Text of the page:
A tone of solidarity resonates as powerful as the bells of Notre Dame de Paris as thousands of Parisians line up to donate blood. Just 12 hours after the devastating attacks around Paris, citizens flocked with compassion to the roughly 20 blood donation clinics around the city.
One such clinic, where mostly young donors waited, is located opposite one location involved in the stream of attacks, where 14 people were killed.
Many of the blood donation clinics in Paris saw four times their usual number of blood donors just 24 hours after the attacks. Health professionals working the now-bustling clinics have noted that this is the most blood donors they have ever seen volunteering to donate the potentially life-saving gift.
The spontaneous nature of the blood donations has become contagious as people become diverted from their daily lives, overwhelmed by an urge to help the more than 350 injured, including the nearly 100 in critical condition. People have also taken to Twitter to help promote the blood donations, using the hashtag #DonDuSang (donate blood), and including photos of the experience.
Fadila Benayache, a 36-year-old who has lived in France for nearly 15 years, was on her way to place flowers at one memorial near her home. However, when she saw the line for blood donations, she felt that this could be a better way to honor the victims. “Some people are still at the hospital right now, in serious conditions, and I was just thinking, what can I do,” Benayache told CNN.
It was the first time Benayache had donated blood. In fact, one in five of the people donating blood in the wake of the Paris tragedy had also never given blood before, according to CNN. Health officials are also surprised at the amount of younger people who waited for upwards of three hours to donate blood. “It’s the only way I can think of to respond,” Camille Ruiz, 26, told The Telegraph. “To help in a concrete way.”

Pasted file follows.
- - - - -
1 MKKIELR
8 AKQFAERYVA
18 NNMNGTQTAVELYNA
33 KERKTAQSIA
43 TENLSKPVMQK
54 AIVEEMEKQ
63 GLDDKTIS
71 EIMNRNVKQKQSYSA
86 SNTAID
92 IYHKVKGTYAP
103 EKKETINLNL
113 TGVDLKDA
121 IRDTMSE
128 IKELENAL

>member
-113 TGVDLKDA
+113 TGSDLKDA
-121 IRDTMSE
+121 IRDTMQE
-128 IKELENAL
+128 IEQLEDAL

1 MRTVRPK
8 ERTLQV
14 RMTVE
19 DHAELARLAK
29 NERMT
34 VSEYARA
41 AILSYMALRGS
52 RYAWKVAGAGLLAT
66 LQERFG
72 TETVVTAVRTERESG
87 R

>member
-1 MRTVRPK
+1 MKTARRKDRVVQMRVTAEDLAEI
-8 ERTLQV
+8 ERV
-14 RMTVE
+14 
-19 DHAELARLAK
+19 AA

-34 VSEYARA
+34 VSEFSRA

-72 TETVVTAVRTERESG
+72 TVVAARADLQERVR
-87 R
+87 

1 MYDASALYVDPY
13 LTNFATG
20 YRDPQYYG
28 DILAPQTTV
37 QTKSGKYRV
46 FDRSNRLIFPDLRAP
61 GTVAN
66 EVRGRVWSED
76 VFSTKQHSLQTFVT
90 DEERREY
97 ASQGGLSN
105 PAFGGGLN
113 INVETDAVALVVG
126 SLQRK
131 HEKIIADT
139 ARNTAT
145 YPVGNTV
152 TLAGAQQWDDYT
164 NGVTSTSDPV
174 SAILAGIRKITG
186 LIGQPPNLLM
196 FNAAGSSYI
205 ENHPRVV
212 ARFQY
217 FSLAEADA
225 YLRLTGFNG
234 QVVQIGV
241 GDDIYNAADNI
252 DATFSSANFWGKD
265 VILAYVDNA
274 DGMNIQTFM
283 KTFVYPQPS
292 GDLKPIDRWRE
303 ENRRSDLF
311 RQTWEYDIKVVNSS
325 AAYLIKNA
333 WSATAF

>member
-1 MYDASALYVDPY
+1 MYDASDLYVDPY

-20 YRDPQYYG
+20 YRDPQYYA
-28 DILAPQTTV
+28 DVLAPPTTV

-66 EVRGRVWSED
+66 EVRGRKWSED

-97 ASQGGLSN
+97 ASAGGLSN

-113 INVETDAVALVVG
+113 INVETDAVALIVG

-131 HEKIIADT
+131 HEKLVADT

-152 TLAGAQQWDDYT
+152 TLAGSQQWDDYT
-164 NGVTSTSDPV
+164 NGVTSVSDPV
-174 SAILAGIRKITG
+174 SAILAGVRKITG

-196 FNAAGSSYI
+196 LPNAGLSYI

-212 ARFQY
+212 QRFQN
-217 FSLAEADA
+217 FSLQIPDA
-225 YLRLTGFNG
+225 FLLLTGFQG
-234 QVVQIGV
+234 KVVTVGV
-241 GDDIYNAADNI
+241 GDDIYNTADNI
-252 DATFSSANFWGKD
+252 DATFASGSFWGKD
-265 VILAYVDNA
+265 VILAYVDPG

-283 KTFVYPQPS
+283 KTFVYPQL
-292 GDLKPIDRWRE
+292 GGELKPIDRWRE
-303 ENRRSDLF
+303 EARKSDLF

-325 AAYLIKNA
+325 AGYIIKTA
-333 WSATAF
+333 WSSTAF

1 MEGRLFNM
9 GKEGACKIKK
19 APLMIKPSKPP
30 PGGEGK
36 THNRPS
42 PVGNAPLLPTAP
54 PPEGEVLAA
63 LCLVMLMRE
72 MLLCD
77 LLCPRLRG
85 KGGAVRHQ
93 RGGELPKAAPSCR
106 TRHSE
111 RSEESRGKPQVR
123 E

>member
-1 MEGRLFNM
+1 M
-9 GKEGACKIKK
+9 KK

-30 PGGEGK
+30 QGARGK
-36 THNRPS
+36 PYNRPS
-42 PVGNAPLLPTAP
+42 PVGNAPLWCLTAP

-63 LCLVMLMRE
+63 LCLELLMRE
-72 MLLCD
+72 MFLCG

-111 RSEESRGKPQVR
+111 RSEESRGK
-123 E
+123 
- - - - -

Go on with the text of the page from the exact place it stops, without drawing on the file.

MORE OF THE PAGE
Giving blood is an exceptional way to give back, whether after a natural disaster, a large-scale tragedy from an attack, or just on a whim to be a good human. When you donate blood, you may be helping someone in their most critical hour of need. One pint of your blood can save up to three lives, according to the American Red Cross.
Here are a few more facts and statistics about giving blood from the American Red Cross:
- Every two seconds, someone needs blood in the United States.
- More than 41,000 blood donations are needed every day.
- The most commonly requested blood type by hospitals is type O.
- More than 70,000 people are affected by sickle-cell disease, and roughly 1,000 babies are born with the disease each year. They need blood transfusions their entire lives.
- Many cancer patients need blood daily during chemotherapy.
- One car accident victim may require up to 100 pints of blood.
- Roughly 38 percent of America is eligible to donate blood, but only about 10 percent do.
Have you ever donated blood? What was the deciding factor which led you to donate?
Stephen Seifert is a writer, professor, adventurer and a health & fitness guru. His flare for travel and outdoor adventure allows him to enjoy culture and traditions different than his own. A healthy diet, routine fitness and constant mental development is the cornerstone to Stephen’s life.